If The Daily Caller has said it once, we’ve said it 1,000 times: Always check the trunk of your car for mysterious duffle bags full of marijuana whenever you are crossing an international border. Ricardo Magallanes did not heed this advice, and he paid a steep, terrible price.
Magallanes, a student at the University of Texas at El Paso (UTEP), is now suing Ford Motor Company because he was an unsuspecting drug mule, reports the El Paso Times. His lawsuit alleges that the carmaker handled keys and key codes so negligently that drug smugglers were able to break into his 2007 Ford Focus and plant 112 pounds of marijuana.
According to an FBI affidavit, four other similarly unwitting victims were also involved. All of them lived in Juárez and worked in El Paso.
The affidavit states that the marijuana was to be distributed across the country.
Four of the five cars targeted in the scheme were Fords. The fifth one was made by General Motors. The lawsuit asserts that Ford was allegedly in the practice of providing “widely available access to Ford-key cut codes” for its cars and trucks while GM was not.
FBI agents discovered that someone at a Dallas Ford dealership accessed the key codes for all four ganga-smuggling Fords.
Louis Lopez, an attorney who defended Magallanes in criminal court and is co-counsel in the civil suit, said the key codes were critical to the scheme.
“But for that, this couldn’t have worked,” he told the Times.
“It’s a quagmire for the government because every bridge case could be an innocent person,” he added. (Bridge refers to the bridge Magallanes was crossing when he was arrested.)
The incident giving rise to the plaintiff’s nightmare began on the morning of November 16, 2010. As was his routine, Magallanes attempted to enter the United States from Mexico in a Dedicated Commuter Lane, for which he had been pre-approved and for which a special pass is required.
A border patrol officer, Alfredo Castaneda, decided to search the car because Magallanes refused to greet him and did not make eye contact.
When Magallanes popped the trunk from the driver’s seat, Castaneda spotted a coupe of tightly packed duffle bags. He asked who owned them.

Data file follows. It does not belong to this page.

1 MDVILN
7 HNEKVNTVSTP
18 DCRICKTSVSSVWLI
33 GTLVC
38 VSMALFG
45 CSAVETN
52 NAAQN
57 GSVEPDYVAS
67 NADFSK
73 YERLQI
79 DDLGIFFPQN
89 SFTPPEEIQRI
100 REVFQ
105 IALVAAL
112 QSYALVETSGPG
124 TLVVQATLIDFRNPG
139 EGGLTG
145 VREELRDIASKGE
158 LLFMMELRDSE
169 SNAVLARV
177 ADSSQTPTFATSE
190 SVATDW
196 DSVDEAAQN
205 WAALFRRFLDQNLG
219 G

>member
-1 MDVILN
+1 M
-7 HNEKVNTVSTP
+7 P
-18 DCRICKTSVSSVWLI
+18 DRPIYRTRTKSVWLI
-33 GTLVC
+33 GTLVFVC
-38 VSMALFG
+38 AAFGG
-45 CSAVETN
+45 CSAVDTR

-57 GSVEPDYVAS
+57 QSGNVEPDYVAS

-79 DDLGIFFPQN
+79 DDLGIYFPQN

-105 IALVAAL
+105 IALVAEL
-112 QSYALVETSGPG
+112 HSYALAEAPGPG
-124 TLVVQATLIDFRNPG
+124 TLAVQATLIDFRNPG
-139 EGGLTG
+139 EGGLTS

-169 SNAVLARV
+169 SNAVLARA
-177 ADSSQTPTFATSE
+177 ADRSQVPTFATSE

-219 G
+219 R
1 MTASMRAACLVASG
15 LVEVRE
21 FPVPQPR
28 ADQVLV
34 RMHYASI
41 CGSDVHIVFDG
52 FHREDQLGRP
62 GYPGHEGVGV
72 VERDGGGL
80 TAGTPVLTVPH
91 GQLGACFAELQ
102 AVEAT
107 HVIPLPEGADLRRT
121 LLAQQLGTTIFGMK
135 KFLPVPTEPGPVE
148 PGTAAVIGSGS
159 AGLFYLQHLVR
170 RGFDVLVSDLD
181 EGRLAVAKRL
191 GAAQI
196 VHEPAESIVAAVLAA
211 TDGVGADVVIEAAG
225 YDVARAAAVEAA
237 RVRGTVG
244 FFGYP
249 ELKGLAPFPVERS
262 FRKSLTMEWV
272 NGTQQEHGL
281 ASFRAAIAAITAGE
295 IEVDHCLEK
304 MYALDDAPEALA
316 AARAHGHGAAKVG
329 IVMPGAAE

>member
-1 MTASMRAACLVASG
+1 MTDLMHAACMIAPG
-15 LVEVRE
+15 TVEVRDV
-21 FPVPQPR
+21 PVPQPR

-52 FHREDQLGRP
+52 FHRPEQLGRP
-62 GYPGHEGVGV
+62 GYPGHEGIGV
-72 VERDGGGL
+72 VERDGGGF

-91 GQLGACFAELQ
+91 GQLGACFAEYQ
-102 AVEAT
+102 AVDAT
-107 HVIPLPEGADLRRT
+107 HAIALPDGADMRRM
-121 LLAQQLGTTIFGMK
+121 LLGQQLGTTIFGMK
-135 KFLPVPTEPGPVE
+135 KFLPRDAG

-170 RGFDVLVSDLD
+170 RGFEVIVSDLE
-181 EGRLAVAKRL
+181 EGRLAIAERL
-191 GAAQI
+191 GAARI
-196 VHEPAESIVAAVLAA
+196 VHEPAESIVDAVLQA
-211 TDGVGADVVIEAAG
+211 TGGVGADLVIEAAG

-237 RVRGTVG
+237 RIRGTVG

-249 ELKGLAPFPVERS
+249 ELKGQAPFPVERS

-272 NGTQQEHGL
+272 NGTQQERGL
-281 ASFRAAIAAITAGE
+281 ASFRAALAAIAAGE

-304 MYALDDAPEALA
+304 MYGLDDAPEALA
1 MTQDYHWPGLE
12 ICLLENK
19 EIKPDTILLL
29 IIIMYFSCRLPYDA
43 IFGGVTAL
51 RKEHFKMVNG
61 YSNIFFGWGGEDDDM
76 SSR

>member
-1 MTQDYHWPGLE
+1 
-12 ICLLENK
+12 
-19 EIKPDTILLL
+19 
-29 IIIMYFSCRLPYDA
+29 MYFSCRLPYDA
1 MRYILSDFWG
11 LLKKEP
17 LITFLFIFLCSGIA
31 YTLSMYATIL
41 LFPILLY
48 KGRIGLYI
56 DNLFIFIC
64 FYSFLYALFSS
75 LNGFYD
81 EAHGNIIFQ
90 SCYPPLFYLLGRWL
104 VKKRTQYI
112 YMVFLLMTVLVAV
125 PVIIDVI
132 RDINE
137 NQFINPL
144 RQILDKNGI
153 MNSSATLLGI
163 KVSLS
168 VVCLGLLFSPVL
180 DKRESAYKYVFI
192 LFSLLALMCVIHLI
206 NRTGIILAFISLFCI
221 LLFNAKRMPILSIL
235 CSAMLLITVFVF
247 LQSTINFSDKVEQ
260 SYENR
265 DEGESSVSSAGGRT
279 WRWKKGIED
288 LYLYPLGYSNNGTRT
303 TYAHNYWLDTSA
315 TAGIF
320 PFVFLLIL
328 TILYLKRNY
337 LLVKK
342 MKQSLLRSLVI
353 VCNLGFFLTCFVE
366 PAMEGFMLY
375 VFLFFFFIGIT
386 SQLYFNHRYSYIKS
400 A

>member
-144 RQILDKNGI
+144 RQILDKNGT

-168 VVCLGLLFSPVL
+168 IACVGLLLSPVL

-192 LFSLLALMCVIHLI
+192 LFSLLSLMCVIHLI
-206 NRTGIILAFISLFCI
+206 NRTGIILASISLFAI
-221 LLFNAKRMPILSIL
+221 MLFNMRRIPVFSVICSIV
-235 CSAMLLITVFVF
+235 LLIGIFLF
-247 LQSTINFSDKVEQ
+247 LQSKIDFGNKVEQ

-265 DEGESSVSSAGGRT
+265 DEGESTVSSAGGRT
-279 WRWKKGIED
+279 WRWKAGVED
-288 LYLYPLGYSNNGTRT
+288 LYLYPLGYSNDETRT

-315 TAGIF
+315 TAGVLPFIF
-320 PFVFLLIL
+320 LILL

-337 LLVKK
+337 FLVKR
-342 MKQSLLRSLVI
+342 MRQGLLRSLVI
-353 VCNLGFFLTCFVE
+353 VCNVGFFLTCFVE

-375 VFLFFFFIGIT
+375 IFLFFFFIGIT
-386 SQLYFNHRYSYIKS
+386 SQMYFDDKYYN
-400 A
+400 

“What bags?” Magallanes said at first. Then he said, “My wife’s.”
When Castaneda informed Magallanes what he had seen, Magallanes spontaneously said something like, “The trunk was open when I got into my car this morning.”
Magallanes was subsequently jailed without bond and convicted by a jury. He was facing over three years in prison. Charges were only dropped in 2011 when the FBI swooped in because federal investigators had discovered a scheme by two men, Jesus Chavez and Carlos Albert Gomez, to deposit dope in cars belonging to unwitting professionals and students who lived in Juárez and commuted to El Paso.
Magallanes is suing for lost wages, mental anguish, lost earning capacity and punitive damages, notes the Times.
Ford has denied responsibility for the troubles that plagued Magallanes. The company casts blame on Chavez and Gomez as well as the El Paso locksmith who provided a key to the car belonging to Magallanes. Ford also blames an unidentified person who must have accessed a Ford key-code database.
An FBI affidavit explains how FBI said agents dispatched someone to “locksmith A” with a vehicle-identification number for a 2006 Ford Taurus. Some 18 minutes later, that individual left the locksmith with a key. It’s not clear what the cost of the key was, and if proof of ownership was required.
The affidavit quotes a “locksmith A” employee helpfully explaining that the key would only for the doors, not in the ignition.
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